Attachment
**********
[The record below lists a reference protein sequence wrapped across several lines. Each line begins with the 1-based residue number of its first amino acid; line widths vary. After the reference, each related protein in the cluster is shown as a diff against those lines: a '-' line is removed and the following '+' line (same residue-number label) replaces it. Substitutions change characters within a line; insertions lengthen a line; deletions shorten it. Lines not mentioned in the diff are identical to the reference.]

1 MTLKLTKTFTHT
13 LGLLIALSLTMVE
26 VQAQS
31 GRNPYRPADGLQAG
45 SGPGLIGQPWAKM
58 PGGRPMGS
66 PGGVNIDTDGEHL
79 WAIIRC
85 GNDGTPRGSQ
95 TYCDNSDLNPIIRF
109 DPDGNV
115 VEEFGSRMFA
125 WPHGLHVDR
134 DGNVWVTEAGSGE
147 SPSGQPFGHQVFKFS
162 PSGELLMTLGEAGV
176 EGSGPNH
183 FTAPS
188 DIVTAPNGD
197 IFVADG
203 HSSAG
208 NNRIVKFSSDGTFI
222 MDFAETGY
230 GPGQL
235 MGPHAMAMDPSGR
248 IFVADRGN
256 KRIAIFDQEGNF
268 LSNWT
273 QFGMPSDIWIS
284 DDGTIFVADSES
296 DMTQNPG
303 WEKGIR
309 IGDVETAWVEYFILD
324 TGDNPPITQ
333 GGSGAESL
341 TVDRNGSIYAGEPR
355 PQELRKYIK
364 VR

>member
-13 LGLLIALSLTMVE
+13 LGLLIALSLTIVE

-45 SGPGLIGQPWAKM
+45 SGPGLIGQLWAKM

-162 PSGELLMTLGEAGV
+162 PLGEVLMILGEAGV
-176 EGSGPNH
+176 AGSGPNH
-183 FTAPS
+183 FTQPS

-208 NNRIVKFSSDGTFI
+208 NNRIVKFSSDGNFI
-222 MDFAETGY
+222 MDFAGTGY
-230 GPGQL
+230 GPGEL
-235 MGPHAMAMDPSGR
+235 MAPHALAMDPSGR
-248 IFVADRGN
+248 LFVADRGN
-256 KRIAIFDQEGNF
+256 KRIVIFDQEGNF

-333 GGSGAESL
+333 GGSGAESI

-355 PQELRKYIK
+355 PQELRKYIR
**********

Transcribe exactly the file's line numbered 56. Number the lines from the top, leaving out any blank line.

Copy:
+230 GPGEL